How to make one live dashboard public

Hi there,

(I know this would better fit to Tipps&Tricks, but I’m not allowed to post topics there.)

I want to make one (or more) live dashboard public, which is not supported out of the box as other users already complained and now [even made a new feature request] (https://github.com/grafana/grafana/issues/14473). Reading the documentation (and having a reverse proxy as [nginx] (http://nginx.org/) available, this feature indeed is possible.

Security precaution: Making a dashboard public will not just only make “that dashboard” public, but also the API that has access to all datasources/tables that this dashboard uses.

How to do this setup:
First step: Setup Grafana as you usually would, I installed it on internal port 3000 (not publicly available) - with this setup I would advise you to do so for security reasons (explained later).

Second step: Setup the public user (remember that name) with Configuration -> Server Admin -> Users -> Add new user, Password can be random and doesn’t have to be remembered. Make sure this user is configured only as Viewer. Edit all Dashboards you don’t want to share and remove default Viewer Permission for Viewer Role (sadly you also have to remember to do that for every new created dashboard, keep that in mind!).

Third step: Configure Grafana to use HTTP Header field X-WEBAUTH-USER for user authentication. Grafana uses that user as authenticated user - so you should make sure that this field only gets set by your server, thus your Grafana instance from first step shouldn’t be accessible directly!

You can either set these environment variables:

GF_AUTH_PROXY_AUTO_SIGN_UP=false
GF_AUTH_PROXY_ENABLED=true

Or you modify your grafana config and set:

[auth.proxy]
auto_sign_up = false
enabled = true

You can use Grafana Configuration -> Server Admin -> Settings to make sure these settings got applied.

Fourth step: Configure your nginx to provide two access ways to Grafana.

One traditional with Grafana authentication (I used port 3001 for that - I also included SSL not written here for clarity):

server {
    listen       3001;
    location / {
        proxy_pass                            http://localhost:3000/;
        proxy_set_header Host                 $http_host;
        proxy_set_header X-Real-IP            $remote_addr;
        proxy_set_header X-Forwarded-For      $proxy_add_x_forwarded_for;
        proxy_set_header X-Forwarded-Proto    $scheme;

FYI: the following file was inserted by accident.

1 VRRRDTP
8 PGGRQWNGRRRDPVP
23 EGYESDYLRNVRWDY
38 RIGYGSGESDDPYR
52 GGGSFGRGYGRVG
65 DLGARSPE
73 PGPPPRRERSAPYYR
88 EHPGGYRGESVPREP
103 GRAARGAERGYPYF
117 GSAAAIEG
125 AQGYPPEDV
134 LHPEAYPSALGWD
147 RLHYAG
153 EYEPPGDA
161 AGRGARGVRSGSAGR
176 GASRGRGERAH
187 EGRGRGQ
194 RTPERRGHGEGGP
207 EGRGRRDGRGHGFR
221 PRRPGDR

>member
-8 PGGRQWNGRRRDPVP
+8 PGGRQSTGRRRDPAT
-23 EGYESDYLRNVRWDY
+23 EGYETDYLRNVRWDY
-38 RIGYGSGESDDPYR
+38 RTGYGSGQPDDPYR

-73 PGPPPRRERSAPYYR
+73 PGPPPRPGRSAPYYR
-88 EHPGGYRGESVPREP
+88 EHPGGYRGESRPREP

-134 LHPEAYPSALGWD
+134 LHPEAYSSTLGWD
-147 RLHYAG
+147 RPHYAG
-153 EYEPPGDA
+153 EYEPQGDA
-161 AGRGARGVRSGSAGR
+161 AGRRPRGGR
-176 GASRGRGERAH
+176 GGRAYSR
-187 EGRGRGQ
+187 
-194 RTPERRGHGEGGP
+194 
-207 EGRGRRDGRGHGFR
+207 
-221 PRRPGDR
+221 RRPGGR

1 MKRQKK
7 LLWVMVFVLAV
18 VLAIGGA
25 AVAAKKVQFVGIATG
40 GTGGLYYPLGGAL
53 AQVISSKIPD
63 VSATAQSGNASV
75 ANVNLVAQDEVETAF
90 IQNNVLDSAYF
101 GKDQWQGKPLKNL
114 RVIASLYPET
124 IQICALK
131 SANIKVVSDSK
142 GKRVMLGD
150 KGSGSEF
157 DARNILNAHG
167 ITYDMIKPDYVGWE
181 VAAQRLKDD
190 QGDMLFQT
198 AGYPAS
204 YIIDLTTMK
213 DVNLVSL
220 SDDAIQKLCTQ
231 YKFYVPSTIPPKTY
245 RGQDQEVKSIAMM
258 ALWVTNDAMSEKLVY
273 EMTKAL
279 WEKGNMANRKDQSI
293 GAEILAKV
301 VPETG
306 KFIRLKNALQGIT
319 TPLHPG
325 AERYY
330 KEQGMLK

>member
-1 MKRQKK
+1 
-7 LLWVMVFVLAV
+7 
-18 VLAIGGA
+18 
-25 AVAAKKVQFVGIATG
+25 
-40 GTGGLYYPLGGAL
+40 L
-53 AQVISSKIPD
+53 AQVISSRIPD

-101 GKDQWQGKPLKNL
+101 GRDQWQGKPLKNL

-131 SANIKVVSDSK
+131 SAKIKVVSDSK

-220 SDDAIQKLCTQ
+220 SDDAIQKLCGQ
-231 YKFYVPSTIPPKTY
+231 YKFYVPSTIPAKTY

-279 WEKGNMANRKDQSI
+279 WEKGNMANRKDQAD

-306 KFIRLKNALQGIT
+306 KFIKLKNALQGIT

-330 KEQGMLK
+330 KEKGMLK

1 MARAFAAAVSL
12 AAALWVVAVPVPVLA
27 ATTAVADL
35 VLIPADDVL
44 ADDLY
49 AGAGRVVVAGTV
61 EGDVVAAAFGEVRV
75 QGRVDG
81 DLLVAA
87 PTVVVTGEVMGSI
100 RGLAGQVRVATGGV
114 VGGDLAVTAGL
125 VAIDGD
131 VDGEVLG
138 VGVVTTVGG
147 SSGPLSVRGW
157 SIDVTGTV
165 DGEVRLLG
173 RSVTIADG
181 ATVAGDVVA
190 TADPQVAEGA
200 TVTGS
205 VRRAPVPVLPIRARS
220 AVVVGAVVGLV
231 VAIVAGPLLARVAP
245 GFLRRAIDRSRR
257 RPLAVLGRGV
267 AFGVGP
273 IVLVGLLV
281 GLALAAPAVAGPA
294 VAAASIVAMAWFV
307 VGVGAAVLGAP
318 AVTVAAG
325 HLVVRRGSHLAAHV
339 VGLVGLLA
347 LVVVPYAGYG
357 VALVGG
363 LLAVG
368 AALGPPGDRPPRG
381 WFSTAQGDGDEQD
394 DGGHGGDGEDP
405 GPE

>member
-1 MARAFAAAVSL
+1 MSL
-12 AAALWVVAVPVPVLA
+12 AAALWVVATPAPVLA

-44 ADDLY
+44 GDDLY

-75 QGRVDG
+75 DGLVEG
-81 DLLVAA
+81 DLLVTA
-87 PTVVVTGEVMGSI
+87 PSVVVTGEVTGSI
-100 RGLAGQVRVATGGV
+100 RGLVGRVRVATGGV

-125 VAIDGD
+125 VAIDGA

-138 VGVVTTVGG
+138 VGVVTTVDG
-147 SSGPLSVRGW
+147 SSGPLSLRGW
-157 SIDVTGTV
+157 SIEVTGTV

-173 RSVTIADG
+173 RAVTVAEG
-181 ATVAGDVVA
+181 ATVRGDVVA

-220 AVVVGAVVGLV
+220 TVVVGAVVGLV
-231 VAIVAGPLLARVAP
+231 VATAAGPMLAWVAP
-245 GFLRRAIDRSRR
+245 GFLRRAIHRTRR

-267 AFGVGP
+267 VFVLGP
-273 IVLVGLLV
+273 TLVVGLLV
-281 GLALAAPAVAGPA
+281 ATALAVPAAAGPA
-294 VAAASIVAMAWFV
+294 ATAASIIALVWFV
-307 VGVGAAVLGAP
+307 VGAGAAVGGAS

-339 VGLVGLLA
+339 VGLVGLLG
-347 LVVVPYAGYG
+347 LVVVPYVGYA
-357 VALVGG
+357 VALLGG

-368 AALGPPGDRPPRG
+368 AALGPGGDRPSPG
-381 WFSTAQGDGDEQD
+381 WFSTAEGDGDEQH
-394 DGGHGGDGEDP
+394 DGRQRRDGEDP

proxy_set_header X-WEBAUTH-USER       "";
    }
}

Here I explicitly unset the X-WEBAUTH-USER header, thus no user can forge this header, thus exposing this instance to the public is safe. Grafana will show the usual login fields for logging in.

The other access is the public one, I used port 3002 for that.
Caution: If you don’t want to mix up the logins, I would advise you to use another (sub?)domain for that instance, otherwise Grafana will mix up cookies and logins (explained later).

server {
    listen       3002;
    location / {
        proxy_pass                            http://localhost:3000/;
        proxy_set_header Host                 $http_host;
        proxy_set_header X-Real-IP            $remote_addr;
        proxy_set_header X-Forwarded-For      $proxy_add_x_forwarded_for;
        proxy_set_header X-Forwarded-Proto    $scheme;
        proxy_set_header X-WEBAUTH-USER       <your public username>;
    }
}

Viola, you are done and can share dasboards (or single panels) to the world.

Note: regarding the different domain names for both access ways:
When you use the same domain for both ways, things like this can happen: You login at private instance, want to edit something. For testing you open the public one. Now you go back to private instance and want to save - that will not work, because the visit at public instance will set your user cookie to the public user, which doesn’t have write access. So either don’t visit public instance during edits, or separate both by hostname.

Have fun :slight_smile:

2 Likes

Just be advices that even though the public user will only be able to access the specified dashboard as a viewer role they will still be able to issue any query to any of the orgs datasources.

There are no per query restrictions so viewer user can access all data (technically via the query http).

How exactly do I configure nginx to provide two access ways to Grafana.

… and it happened: https://www.derstandard.de/story/2000115960650/datenleck-bei-coronavirus-seite-des-gesundheitsministeriums
It’s in german, so a short summary: Austrian government put up a webpage about SARS-CoV-2 spread in its country, summarizing the data using Grafana.
Data in the database configured and used for Grafana was more detailed (didn’t include names, but information like sex, age and district for each of the infected peoples) which thus were accessible if you know how to do it.

That’s a bit difficult, because as soon as you modify Grafana config for proxy auth as described above, Grafana turns off internal user management, and you can’t set up new users. (figured this out some months after writing the tutorial as I wanted to add a new user)

So finally I ended up with two Grafana instances, sharing data and configuration - and getting configuration differences through environment variables.
In detail I spun up two docker containers (with shared data storage), and modified nginx configuration above to use the one docker instance for user authentication, and the other docker instance for proxy authentification.

Because of your link in German I think you can speak German? Maybe that would be easier to write. It doesn’t matter if I can’t add a new user, but I don’t know exactly what to change in nginx. The previous steps worked